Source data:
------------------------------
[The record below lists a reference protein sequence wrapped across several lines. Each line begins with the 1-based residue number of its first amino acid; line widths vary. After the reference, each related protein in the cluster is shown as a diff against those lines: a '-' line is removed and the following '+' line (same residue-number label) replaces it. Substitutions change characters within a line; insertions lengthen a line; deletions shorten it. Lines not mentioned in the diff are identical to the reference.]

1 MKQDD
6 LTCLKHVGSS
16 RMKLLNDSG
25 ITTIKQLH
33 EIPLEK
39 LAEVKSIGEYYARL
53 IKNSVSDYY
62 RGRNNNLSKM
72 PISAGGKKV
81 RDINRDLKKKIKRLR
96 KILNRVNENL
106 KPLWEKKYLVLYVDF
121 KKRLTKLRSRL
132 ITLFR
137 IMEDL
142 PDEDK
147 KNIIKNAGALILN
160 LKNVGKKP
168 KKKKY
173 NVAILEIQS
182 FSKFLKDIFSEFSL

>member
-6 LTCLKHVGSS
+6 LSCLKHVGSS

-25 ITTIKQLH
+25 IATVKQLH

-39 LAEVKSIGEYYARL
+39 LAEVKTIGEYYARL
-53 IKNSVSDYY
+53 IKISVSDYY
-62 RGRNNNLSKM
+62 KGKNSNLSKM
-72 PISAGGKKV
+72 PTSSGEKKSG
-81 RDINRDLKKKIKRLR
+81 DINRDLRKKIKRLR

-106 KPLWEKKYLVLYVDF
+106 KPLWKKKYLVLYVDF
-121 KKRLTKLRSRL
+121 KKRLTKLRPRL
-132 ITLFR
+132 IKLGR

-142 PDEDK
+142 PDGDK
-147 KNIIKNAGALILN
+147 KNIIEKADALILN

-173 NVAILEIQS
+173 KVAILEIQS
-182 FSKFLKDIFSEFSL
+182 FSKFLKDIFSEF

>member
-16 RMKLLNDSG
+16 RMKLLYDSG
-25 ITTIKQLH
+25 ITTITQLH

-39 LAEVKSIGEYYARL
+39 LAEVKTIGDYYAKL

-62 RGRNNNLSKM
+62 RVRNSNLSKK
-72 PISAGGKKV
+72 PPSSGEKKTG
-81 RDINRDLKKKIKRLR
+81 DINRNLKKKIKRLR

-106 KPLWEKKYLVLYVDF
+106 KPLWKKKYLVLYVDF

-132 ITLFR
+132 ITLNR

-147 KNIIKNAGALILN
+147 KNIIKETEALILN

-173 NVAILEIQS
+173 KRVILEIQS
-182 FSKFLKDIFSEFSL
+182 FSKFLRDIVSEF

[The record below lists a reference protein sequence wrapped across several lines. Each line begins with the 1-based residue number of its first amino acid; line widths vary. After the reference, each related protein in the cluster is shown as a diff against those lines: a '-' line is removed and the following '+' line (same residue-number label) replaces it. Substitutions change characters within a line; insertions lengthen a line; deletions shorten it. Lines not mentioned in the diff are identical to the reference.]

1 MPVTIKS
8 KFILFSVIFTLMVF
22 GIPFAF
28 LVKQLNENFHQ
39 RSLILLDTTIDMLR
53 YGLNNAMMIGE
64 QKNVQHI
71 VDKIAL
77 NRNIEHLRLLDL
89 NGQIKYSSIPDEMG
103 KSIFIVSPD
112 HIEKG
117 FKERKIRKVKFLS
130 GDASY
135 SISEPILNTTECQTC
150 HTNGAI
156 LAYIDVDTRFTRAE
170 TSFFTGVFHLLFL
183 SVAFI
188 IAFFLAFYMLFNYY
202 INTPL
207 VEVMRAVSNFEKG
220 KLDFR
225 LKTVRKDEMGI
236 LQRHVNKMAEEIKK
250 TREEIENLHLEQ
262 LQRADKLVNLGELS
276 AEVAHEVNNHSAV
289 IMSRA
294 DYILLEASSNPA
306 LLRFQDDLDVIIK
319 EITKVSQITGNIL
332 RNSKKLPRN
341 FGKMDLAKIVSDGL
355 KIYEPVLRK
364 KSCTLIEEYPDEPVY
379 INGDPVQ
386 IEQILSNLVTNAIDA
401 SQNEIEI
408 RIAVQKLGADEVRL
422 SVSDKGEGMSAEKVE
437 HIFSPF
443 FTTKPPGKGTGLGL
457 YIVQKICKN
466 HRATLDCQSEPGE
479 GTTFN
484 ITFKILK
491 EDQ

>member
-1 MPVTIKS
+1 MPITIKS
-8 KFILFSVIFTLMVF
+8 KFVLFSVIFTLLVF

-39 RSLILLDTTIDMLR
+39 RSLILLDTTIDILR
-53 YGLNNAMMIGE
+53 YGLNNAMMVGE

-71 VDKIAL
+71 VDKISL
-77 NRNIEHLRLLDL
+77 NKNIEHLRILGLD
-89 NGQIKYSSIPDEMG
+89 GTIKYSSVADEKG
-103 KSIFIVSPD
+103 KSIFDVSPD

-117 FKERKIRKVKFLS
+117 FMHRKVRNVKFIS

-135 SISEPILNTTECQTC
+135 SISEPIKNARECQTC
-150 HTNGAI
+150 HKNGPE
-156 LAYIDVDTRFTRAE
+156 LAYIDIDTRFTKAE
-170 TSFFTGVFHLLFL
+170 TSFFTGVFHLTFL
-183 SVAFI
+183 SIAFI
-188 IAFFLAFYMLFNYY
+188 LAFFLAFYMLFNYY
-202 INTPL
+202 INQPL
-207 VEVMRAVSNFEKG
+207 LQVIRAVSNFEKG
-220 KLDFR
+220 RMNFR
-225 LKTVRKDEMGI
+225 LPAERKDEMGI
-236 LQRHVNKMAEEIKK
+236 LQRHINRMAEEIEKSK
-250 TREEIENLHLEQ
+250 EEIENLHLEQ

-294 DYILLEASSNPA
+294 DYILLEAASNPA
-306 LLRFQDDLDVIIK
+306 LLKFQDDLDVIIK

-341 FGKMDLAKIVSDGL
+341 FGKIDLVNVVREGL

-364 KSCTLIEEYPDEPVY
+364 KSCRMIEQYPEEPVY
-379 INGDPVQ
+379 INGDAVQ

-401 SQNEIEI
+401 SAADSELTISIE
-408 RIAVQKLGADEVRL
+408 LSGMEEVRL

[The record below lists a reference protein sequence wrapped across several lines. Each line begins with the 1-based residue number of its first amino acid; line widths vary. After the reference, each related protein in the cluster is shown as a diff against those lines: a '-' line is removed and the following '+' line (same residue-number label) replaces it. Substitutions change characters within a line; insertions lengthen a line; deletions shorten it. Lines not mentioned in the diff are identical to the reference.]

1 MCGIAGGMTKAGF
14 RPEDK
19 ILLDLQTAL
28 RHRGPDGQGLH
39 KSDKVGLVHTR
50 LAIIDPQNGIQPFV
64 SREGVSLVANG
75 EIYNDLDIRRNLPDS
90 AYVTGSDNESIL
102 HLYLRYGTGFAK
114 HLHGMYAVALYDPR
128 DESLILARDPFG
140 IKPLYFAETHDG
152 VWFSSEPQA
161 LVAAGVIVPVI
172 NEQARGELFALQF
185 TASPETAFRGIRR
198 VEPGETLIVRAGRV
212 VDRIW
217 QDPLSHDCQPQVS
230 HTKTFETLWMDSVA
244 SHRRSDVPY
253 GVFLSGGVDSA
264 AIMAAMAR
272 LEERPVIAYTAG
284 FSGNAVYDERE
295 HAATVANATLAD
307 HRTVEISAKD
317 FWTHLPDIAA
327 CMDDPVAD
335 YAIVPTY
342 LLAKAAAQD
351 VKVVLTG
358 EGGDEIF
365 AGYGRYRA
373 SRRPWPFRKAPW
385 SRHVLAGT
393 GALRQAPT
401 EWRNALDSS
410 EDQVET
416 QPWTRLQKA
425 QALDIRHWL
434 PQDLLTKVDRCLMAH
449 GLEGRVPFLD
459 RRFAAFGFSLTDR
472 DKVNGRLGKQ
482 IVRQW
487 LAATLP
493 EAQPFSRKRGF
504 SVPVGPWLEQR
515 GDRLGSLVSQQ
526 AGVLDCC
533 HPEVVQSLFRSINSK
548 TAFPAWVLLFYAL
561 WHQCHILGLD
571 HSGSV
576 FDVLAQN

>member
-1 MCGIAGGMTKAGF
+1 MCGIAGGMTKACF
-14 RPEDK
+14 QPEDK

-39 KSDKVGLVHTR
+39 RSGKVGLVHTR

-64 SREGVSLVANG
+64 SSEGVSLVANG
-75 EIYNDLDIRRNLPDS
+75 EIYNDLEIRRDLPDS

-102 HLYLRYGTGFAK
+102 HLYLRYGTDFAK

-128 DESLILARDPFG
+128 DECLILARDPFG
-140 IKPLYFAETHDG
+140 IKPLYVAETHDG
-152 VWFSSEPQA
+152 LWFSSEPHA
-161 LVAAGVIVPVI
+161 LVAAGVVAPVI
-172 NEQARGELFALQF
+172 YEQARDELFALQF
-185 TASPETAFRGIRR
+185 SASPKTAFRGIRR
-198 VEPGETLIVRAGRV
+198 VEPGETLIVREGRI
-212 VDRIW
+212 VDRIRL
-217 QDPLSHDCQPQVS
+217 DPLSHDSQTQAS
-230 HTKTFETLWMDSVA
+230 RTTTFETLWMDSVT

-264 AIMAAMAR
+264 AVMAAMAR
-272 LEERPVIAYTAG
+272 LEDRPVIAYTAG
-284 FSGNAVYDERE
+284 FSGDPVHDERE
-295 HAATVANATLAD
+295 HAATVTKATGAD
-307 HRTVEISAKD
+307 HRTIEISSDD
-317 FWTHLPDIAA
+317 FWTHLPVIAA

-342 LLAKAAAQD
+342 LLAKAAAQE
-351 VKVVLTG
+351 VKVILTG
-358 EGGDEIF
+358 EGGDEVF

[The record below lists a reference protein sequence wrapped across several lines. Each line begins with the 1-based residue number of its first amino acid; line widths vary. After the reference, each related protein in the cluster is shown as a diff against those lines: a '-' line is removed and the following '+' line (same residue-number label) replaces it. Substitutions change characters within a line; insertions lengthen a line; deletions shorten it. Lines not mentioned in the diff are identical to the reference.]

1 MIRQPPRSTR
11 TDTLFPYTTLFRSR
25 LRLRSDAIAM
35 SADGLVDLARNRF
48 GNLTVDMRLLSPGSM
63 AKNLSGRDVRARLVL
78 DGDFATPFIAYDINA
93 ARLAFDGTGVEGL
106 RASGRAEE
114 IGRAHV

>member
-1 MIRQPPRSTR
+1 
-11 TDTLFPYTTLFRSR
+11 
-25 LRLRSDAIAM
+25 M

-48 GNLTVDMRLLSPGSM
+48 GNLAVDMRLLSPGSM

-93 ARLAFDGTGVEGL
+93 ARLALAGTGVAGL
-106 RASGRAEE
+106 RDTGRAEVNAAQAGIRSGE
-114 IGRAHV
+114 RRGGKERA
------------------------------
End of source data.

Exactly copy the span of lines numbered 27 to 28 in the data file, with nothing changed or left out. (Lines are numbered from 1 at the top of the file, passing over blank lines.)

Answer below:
+25 IATVKQLH

-39 LAEVKSIGEYYARL